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## Basic Friction

In physicsland, there are two kinds of friction, kinetic and static, and both are considered Coulomb friction, this Wikipedia article goes into way more detail than this page, but the main assumptions to solve problems in a physics class are

• the friction force ( f) is proportional to the normal force, with a constant µ, so that  f = N*µ

• the friction force is perpendicular to the direction of the normal force

• kinetic friction (subscript k) points opposite the direction of the velocity

• Static friction (subscript s) points opposite the sum of the rest of the forces

• Static friction balances whatever the net force would be without it, up to a maximum. Whenever a question is asking about a minimum or maximum, it usually means the conditions that cause max static friction.

Below, is a plot of the magnitude of the friction force(y-axis blue) acting on a block on the ground being pushed with increasing force (x-axis). the force is equal to the applied force until it reaches the maximum static friction. A slight increase beyond that imbalances the forces causing the block to move, and the coefficient of friction drops to the kinetic value, further imbalanceing the forces, causing a sharp jump in acceleration. After it "breaks free" the kinetic friction stays at a fixed value until something causes it to come to a complete stop. If the applied force disappears, the kinetic friction will slow it to a stop; once it stops, the force is zero, as friction does not have anything to resist.

In real life, there are more kinds of friction than the two detailed here, forces like air resistance and viscous drag are proportional to the velocity between the surfaces. An introductory physics class might have you calculate drag on a skydiver, but from there getting to how their velocity changes with time, requires solving differential equations, which is usually beyond the scope of your class.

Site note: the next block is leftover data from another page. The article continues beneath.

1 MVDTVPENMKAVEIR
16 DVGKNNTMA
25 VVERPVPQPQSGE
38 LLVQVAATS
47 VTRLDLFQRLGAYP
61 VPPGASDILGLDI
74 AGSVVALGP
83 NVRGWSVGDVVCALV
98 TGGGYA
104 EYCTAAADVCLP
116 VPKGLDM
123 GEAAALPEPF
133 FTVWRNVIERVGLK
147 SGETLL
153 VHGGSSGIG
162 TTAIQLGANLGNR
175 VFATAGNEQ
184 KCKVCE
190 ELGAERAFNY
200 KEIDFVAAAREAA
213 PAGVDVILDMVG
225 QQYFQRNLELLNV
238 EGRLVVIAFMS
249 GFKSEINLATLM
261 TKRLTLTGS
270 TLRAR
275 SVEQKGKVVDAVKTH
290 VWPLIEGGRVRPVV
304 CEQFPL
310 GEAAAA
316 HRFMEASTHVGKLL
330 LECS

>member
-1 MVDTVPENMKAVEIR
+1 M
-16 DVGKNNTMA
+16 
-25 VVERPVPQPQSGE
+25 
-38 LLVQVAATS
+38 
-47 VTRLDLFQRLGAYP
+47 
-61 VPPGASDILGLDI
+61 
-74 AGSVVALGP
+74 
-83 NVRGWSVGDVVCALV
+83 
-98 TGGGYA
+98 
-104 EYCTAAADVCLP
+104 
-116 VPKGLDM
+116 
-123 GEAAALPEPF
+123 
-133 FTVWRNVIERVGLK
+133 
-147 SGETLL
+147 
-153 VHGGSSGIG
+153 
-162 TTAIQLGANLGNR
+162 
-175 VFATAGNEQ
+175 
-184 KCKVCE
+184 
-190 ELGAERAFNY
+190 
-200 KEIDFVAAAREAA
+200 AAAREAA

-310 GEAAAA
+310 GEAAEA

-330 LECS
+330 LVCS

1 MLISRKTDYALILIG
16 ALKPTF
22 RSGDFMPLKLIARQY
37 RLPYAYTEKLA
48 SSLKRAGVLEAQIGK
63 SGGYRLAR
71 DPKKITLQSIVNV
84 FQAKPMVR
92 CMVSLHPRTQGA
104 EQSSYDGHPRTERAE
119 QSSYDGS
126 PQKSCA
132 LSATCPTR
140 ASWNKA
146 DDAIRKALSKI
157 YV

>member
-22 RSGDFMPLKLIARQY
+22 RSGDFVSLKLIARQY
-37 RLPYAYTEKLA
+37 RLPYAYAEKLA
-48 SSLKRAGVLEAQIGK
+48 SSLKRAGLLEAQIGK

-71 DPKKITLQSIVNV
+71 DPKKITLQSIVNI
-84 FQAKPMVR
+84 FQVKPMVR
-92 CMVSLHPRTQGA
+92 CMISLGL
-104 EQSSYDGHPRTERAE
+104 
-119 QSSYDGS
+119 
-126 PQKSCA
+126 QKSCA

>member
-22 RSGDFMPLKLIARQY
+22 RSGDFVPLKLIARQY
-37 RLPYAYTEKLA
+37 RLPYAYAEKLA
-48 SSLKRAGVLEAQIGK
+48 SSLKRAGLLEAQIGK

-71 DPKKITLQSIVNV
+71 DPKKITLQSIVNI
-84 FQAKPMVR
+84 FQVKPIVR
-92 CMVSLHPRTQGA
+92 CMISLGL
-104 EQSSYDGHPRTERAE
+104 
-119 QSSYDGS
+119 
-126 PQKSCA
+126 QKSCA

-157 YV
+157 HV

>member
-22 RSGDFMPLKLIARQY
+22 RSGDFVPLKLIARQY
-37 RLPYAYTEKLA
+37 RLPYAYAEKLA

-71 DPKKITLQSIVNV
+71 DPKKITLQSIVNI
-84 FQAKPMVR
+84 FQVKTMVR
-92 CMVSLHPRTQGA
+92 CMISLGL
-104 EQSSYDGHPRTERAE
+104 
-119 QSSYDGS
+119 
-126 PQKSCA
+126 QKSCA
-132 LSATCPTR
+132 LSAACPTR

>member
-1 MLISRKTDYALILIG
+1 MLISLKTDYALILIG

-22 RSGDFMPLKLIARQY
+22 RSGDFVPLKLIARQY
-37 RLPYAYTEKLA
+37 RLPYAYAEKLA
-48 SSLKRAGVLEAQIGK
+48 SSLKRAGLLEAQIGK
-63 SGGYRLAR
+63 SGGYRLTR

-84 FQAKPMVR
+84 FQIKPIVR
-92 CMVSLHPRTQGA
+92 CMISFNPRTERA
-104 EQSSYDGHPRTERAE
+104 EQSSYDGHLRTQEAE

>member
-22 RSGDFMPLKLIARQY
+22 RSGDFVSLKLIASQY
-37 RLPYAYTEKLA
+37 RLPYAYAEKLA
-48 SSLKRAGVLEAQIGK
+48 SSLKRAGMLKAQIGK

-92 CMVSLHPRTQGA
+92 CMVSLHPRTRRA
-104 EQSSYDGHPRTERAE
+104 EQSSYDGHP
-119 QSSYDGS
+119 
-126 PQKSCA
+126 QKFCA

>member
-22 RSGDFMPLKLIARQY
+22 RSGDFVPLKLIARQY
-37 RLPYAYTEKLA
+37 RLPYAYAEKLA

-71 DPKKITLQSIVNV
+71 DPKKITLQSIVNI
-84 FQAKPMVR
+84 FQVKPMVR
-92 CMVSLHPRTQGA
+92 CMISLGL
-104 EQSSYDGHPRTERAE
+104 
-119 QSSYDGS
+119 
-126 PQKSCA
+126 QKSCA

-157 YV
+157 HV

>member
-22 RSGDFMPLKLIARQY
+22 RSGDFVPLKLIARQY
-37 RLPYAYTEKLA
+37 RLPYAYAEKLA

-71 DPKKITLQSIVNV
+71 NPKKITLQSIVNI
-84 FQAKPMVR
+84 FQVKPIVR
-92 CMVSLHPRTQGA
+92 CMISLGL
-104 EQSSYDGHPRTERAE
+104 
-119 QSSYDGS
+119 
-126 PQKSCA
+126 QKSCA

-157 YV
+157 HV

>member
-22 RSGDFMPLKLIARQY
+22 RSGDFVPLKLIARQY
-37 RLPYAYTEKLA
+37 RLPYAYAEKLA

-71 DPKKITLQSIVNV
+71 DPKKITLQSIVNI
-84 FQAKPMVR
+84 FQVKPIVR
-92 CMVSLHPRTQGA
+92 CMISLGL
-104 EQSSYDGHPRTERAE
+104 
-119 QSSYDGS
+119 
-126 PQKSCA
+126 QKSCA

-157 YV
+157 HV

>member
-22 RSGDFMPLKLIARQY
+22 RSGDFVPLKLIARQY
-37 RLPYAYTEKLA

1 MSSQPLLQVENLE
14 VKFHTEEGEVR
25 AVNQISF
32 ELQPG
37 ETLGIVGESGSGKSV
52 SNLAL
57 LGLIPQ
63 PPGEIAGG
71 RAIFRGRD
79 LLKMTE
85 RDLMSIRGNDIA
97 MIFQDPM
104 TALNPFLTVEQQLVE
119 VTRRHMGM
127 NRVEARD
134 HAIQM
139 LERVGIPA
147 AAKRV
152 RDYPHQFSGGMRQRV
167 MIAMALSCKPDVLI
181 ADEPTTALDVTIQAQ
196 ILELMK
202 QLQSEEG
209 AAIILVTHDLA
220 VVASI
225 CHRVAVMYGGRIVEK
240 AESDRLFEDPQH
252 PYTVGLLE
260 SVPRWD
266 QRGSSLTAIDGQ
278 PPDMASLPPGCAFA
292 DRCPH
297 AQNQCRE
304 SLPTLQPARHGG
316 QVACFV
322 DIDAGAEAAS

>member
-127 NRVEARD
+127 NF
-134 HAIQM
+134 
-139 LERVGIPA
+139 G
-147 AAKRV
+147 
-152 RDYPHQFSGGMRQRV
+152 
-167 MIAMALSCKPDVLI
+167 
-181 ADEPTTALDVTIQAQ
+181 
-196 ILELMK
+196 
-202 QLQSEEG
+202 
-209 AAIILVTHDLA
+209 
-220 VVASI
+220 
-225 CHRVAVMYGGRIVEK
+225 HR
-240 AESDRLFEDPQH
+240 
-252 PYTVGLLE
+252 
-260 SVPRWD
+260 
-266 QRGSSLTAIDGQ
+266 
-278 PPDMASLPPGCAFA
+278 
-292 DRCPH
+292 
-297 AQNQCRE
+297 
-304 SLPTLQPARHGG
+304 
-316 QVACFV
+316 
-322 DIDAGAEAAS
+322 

A common problem just above the basic level involves pushing the block at an angle, sometimes drawn as a person pushing downward on a box from behind, or pulling up from the front. These are mathematically the same problem. The normal force is whatever is required to balance (a_y = 0, its not going up) gravity and the y component of the applied force (be careful with sign flips here)

Common unknowns

• acceleration, given mu, angle, and mass. Solve for normal force with F_y = ma_y  = 0, then find friction to find net force​

• Force required to overcome friction, given acceleration (sometimes zero), mass, mu and angle. The same process as above

• Maximum pushing angle, given applied force, mass, mu, starting from rest. Pushing forward is more than the max static friction, but pushing down is not useful, at some point, there is a maximum angle where it can break free. It's hard to do this one with numbers only, try keeping everything (including knows) as variables.

• Slip angle. the same process as above with no applied force, proved below, tan(theta) = mu OR cot(theta) = mu depending on reference angle

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